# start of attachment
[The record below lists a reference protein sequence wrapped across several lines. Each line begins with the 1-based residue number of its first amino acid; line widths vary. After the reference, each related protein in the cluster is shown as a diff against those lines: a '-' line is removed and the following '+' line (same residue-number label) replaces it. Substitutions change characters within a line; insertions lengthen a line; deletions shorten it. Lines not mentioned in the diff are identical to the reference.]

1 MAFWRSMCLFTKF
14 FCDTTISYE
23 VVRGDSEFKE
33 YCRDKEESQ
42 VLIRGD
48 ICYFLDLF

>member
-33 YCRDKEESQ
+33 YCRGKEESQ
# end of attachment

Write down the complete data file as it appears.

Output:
[The record below lists a reference protein sequence wrapped across several lines. Each line begins with the 1-based residue number of its first amino acid; line widths vary. After the reference, each related protein in the cluster is shown as a diff against those lines: a '-' line is removed and the following '+' line (same residue-number label) replaces it. Substitutions change characters within a line; insertions lengthen a line; deletions shorten it. Lines not mentioned in the diff are identical to the reference.]

1 MAFWRSMCLFTKF
14 FCDTTISYE
23 VVRGDSEFKE
33 YCRDKEESQ
42 VLIRGD
48 ICYFLDLF

>member
-33 YCRDKEESQ
+33 YCRGKEESQ